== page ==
Diversity of opinion fuels innovation. It’s what allows entrepreneurs to question sacred cows and make swift, smart decisions that keep their budding businesses at the cutting edge. However, according to a 2016 Gallup poll, just 17 percent of workers “strongly agree” that their companies value open communication.
Open communication is the key ingredient that makes constructive conflict possible. If employees don’t feel comfortable sparking debates and speaking their minds, startups ultimately miss out on key ideas that will fuel their growth and success.
I’ve learned that people feel empowered to present alternative viewpoints only if their work culture encourages it. This first became apparent when I was in the military. My commander did not take criticism well, so we never dared to question his decisions. One day, he passed down an order we all knew was a big mistake. He was putting our lives on the line — yet none of us felt comfortable speaking our minds.
With stakes this high, I felt compelled to take action. When I brought up our concerns and told him we were hesitant to have honest conversations with him, he seemed genuinely surprised, and he pledged to be more open to feedback. Over time, he became one of the best mentors I’ve ever had.
From this experience, I realized how important it is for leaders to create cultures in which employees enjoy raising, discussing, and working through conflicting opinions. That’s why my organization goes out of its way to provide team members with tools that channel conflict toward productivity.
Perhaps the most invaluable tool my team uses is a social contract. This an age-old concept can be traced all the way back to Socrates — but it’s certainly not outdated. According to one study, modern managers spend 43 percent of their time refereeing workplace conflict. While this is important, it slows down growing companies.
Our organization’s social contract empowers employees to sort through conflicts together — many times without a referee — which builds stronger working relationships, preserves our fast-paced environment, and encourages innovation. Here are three key ingredients that go into creating a successful social contract:
A Culture That Agrees to Rigorously Work Through Conflicting Perspectives
Some entrepreneurs strive to eliminate conflict from their companies altogether, hoping to create what Southwest Airlines calls “a culture of artificial harmony.” This is done in both subtle and unsubtle ways. Some directly tell employees to stop creating tension in the office. Others take a passive approach by asking “Who agrees?” after presenting a new initiative — rather than asking for alternative ideas.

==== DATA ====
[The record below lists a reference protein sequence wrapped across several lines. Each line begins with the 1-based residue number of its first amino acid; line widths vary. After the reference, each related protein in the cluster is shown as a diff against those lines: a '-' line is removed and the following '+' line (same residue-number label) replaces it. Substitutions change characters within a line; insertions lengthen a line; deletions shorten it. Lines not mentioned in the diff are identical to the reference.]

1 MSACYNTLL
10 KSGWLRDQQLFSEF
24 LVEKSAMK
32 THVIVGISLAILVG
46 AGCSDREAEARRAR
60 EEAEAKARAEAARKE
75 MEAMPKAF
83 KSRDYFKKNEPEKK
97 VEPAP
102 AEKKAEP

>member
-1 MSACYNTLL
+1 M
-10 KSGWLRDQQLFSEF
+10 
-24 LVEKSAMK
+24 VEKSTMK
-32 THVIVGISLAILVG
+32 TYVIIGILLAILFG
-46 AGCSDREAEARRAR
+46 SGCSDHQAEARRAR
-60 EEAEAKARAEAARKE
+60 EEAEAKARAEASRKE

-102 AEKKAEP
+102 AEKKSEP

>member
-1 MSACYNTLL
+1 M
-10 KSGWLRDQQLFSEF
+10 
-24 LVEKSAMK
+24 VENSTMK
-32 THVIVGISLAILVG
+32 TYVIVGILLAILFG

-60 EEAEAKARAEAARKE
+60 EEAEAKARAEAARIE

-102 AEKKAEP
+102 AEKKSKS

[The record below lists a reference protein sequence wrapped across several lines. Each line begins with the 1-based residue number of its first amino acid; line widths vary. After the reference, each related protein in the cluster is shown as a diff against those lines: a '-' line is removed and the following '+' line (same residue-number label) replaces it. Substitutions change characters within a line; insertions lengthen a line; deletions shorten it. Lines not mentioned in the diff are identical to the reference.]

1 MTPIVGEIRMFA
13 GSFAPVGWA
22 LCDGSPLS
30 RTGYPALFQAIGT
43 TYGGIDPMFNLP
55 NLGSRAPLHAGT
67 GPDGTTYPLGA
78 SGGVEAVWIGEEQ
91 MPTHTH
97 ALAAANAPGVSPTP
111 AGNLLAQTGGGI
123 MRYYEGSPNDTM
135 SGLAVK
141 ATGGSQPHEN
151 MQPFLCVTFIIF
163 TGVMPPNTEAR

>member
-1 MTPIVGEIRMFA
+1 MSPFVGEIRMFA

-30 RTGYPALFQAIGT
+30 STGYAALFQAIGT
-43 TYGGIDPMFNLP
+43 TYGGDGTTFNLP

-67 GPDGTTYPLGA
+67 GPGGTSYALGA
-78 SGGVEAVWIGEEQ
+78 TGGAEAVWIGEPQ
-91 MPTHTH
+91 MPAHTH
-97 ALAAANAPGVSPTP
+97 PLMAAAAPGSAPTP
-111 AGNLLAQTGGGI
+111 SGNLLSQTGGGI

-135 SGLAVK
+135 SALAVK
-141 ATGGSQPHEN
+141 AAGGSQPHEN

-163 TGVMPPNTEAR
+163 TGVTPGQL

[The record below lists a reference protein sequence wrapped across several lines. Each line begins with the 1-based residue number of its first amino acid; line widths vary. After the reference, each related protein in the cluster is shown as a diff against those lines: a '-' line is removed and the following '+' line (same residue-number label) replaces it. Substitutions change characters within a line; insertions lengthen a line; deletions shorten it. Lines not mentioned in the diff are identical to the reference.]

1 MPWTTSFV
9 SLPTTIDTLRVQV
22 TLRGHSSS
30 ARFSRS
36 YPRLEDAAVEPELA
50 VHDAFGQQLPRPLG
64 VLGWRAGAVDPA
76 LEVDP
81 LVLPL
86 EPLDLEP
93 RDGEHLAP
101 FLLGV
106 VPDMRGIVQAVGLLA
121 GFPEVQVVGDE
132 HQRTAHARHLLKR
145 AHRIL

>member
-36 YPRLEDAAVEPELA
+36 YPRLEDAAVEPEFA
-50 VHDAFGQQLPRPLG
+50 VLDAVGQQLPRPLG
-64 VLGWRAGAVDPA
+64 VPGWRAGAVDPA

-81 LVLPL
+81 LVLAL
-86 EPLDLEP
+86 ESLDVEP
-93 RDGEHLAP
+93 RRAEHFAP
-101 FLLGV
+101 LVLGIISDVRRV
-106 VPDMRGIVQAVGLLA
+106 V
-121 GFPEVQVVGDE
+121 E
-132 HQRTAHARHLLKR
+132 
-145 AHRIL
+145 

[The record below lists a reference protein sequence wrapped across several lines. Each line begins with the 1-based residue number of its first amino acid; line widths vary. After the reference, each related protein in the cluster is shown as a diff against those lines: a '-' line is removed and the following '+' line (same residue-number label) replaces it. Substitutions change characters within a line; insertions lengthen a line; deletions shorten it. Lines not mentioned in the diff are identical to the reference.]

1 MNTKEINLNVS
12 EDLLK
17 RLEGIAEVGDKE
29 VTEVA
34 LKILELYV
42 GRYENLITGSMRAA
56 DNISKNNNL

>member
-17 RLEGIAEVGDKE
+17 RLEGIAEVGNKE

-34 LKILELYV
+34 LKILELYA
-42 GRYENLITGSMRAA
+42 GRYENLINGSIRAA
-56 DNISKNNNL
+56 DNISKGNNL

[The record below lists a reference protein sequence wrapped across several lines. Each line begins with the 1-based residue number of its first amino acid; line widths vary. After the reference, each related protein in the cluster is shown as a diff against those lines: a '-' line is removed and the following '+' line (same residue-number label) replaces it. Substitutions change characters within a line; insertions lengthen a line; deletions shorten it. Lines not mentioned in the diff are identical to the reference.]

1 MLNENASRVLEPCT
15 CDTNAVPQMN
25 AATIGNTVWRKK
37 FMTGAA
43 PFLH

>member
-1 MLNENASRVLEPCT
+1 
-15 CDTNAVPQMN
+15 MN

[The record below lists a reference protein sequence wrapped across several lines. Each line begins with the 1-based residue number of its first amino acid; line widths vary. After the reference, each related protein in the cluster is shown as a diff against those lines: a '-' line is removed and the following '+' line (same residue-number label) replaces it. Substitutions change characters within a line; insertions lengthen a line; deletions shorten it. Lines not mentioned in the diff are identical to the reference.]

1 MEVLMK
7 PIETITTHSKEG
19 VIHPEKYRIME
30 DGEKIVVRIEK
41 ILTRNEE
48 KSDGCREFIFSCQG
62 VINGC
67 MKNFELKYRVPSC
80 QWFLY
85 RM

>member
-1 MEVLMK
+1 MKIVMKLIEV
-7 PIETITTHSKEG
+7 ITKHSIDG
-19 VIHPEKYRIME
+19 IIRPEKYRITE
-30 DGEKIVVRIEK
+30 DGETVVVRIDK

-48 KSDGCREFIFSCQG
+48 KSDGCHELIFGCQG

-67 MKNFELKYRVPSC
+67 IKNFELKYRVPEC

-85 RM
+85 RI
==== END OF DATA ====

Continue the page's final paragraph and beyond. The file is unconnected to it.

These leaders are implying that great employees don’t speak their minds — when, in reality, the opposite is true. Promoting conformity in a workplace will only stifle a startup’s velocity because employees will approach their jobs with less creativity and more caution.
Instead, create a culture that celebrates its differences and enjoys working through them. My organization plays Planning Poker, an exercise that’s mostly used in the software development world but is just as useful in other contexts. Planning Poker encourages all team members to independently vote on their opinions, and after the most polarized viewpoints are identified, the group hashes them out to reach an optimal answer.
The Magic Words
A social contract should not look and feel like a legal contract. It should be brief and feature positive and casual verbiage, mirroring the way a company naturally communicates in its day-to-day operations.
Employees should not feel like they’re signing their lives away. In fact, at my organization, we don’t ask our employees to sign anything — we don’t even call our social contract a “social contract.” Instead, our “credos” are housed on our website for the world to see. Keeping it succinct and using non-threatening language boosts both understanding and enthusiasm around the initiative.
Our credos emphasize that we expect all team members — regardless of position or tenure — to courageously share their views if they believe it will benefit the company. We highlight the importance of diversity of thought, and we urge employees to invest in helping one another and the organization grow. We stress the importance of speed, inviting employees to openly acknowledge disagreements and resolve them together.
Promotion, Not Enforcement
As with any companywide initiative, social contracts must be strategically promoted through the ranks of a company. Ensure that the entire leadership team is truly eager to listen to, consider, and challenge employees’ ideas without prejudice. Every manager must be united behind the contract and committed to leading by example before it reaches the rest of the organization.
Then, over a series of town hall-style meetings, employees should be introduced to the contract and its purpose and be encouraged to ask questions and voice concerns. In other words, put the social contract into practice when presenting it to the team. It certainly won’t happen overnight, but within the first month, employees will begin to visibly experiment with the contract’s tenets. Publicly recognize this behavior, as this will accelerate its spread throughout the company.
Be sure to make new employees aware of the social contract as early as possible. We schedule 30-minute meetings with every new hire to talk exclusively about our credos, our commitment to courage, and our expectations for overcoming conflict. This lays immediate groundwork for an innovative and productive future.
A workplace without conflict is a workplace lacking diverse ideas. Create an environment that recognizes conflict as a key ingredient to innovation, and instill a social contract that helps employees channel it constructively.